Euclideanness is localization-closed

From Commalg
Jump to: navigation, search
This article gives the statement, and possibly proof, of a commutative unital ring property (i.e., Euclidean ring) satisfying a commutative unital ring metaproperty (i.e., localization-closed property of commutative unital rings)
View all commutative unital ring metaproperty satisfactions | View all commutative unital ring metaproperty dissatisfactions |Get help on looking up metaproperty (dis)satisfactions for commutative unital ring properties
Get more facts about Euclidean ring|Get more facts about localization-closed property of commutative unital rings

Statement

Suppose R is a Euclidean ring and S is a multiplicatively closed subset of R not containing any zero divisors (without loss of generality, we may assume that S is a saturated multiplicatively closed subset. Let Q = S^{-1}R be the localization of R at S. Then, Q is also a Euclidean ring. Further, if N is a Euclidean norm on R, we can define a new Euclidean norm \tilde{N} on Q as follows:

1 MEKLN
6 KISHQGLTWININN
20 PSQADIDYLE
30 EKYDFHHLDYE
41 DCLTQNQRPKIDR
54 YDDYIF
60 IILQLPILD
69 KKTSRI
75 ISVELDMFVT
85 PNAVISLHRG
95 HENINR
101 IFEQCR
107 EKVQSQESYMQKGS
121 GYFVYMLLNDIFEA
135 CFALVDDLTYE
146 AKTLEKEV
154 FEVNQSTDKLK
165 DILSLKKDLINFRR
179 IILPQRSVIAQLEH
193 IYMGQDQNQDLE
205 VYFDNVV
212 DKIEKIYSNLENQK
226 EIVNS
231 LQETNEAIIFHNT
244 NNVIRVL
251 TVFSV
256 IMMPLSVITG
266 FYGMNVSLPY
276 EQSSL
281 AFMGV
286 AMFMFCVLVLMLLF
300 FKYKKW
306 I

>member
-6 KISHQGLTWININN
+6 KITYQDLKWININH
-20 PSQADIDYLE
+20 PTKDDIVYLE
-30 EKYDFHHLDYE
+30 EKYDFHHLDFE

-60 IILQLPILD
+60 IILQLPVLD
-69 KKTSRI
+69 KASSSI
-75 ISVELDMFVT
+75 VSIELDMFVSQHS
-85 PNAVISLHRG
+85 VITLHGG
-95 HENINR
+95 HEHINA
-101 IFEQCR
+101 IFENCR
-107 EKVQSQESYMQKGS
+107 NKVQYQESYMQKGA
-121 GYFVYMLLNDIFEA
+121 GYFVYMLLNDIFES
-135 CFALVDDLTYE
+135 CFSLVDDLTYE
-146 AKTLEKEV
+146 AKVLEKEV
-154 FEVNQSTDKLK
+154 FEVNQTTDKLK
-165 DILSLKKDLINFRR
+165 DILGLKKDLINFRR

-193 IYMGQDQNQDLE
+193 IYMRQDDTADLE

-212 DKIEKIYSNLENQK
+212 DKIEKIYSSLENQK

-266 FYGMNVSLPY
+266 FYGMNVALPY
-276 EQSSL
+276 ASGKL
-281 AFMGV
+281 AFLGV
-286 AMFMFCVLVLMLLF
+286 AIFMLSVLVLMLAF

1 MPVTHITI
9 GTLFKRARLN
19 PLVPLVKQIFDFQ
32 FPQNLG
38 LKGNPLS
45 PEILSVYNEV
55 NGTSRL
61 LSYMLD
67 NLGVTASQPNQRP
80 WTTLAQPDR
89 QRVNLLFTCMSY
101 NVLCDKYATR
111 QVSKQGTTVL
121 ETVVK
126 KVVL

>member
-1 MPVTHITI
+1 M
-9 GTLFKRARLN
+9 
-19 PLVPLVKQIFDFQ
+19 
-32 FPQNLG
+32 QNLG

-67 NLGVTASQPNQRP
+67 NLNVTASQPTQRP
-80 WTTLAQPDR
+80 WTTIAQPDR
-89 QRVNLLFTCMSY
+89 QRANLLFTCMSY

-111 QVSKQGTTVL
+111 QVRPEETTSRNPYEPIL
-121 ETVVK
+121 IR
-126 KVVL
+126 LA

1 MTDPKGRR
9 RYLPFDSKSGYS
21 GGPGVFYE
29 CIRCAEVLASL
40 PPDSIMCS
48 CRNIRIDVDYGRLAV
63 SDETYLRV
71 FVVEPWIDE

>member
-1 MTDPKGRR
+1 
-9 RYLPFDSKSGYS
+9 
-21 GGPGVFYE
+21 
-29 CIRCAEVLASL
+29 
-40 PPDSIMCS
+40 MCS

\tilde{N}(q) = \min \{ N(qx) \mid x \in Q, qx \in R \setminus \{ 0 \} \}.

To see that this is well-defined, observe that any q \in Q can be expressed as s^{-1}r for some s \in S, r \in R, and if q \ne 0, r \ne 0. Thus, qs \in R \setminus \{ 0 \}. Hence, the set on the right side is nonempty. A minimum over a nonempty well-ordered set is well-defined, so the expression is well-defined.

Note that doing this operation for S = \{ 1 \} does not necessarily give back the same Euclidean norm as we started with. It gives back the same norm only if the original norm was multiplicatively monotone.

Examples

Related facts

Proof

Fill this in later


==